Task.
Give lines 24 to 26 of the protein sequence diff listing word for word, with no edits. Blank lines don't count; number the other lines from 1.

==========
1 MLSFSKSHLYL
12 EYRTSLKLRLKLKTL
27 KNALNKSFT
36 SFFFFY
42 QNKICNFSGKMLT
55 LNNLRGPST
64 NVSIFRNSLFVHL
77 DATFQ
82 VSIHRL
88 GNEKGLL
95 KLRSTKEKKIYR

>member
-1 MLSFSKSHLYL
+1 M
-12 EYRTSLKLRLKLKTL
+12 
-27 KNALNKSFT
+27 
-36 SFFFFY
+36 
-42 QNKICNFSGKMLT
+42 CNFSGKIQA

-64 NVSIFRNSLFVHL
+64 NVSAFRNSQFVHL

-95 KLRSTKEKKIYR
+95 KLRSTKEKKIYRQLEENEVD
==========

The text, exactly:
+64 NVSAFRNSQFVHL

-95 KLRSTKEKKIYR
+95 KLRSTKEKKIYRQLEENEVD